This past weekend, I helped chaperone a whirlwind trip to Disney World for our youth group. I was there for less than 36 hours, but I can tell you that I saw at least 5 people in the Magic Kingdom who had Down Syndrome. Five that I know for sure were carrying around that extra chromosome, and countless others who were dealing with other diagnoses. Four years ago, Travis and I spent 5 days at Disney and I can't recall recognizing a single person who had DS. I'm sure they were there.

I just couldn't see them.

And that's what the Buddy Walk is all about for me. It's great that we help raise money for the Down Syndrome Association of Charlotte (which has been an amazing resource and community for us) and the National Down Syndrome Society, but really, I'm just going to have my vision corrected.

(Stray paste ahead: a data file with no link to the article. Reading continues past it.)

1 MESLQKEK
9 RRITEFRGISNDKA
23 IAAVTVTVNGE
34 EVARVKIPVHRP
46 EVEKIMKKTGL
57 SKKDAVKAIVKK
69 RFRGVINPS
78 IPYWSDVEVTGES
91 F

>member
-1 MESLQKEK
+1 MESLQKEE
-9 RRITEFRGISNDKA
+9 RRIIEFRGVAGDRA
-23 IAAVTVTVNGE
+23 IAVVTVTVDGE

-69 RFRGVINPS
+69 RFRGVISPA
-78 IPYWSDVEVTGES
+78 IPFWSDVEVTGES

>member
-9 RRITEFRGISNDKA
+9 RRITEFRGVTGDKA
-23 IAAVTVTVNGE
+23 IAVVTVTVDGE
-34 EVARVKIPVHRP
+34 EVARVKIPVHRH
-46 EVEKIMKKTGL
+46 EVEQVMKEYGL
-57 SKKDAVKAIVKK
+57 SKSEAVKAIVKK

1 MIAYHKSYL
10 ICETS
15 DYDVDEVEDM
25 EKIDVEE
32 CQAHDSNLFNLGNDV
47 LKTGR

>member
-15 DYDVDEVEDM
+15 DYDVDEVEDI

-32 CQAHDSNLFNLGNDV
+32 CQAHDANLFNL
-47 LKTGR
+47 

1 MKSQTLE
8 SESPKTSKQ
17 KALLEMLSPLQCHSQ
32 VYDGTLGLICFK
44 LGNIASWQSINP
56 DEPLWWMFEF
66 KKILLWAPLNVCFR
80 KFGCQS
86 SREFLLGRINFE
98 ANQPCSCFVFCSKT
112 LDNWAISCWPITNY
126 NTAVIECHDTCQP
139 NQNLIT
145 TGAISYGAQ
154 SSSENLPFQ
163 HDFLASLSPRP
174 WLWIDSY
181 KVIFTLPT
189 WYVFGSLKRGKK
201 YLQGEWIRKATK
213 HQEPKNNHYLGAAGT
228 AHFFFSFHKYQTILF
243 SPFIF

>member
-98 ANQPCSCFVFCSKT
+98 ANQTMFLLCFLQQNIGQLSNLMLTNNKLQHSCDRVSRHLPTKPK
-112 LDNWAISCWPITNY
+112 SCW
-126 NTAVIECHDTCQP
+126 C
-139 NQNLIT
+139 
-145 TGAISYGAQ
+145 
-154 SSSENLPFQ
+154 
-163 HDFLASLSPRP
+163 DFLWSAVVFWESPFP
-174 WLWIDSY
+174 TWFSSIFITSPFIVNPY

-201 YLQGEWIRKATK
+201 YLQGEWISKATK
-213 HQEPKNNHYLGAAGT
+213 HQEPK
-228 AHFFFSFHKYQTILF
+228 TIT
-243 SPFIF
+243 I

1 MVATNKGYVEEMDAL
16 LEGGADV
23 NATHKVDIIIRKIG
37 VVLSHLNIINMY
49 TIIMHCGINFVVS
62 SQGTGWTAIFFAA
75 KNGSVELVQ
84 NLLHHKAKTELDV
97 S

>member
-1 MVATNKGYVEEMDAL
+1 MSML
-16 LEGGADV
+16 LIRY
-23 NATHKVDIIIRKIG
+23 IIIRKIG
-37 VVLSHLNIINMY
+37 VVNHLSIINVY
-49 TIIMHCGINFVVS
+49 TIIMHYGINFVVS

Just to see and be seen. To see those in my own community who share this diagnosis with Sam. To revel in his possibilities, and to share the road map of the first year with someone who just joined our special group. To maybe open someone else's eyes who is walking around just like I used to.

Because how in the world will we ever be able to fight for those among us who can't fight for themselves if we don't even see them?

Help me show Charlotte and the country what Down Syndrome looks like. Hope to see you there.

PS. Aren't these pictures gorgeous?? Promise to share our story with Inspiration Through Art soon!

September 3, 2012

Dear Luke: Year 3

Dear Luke,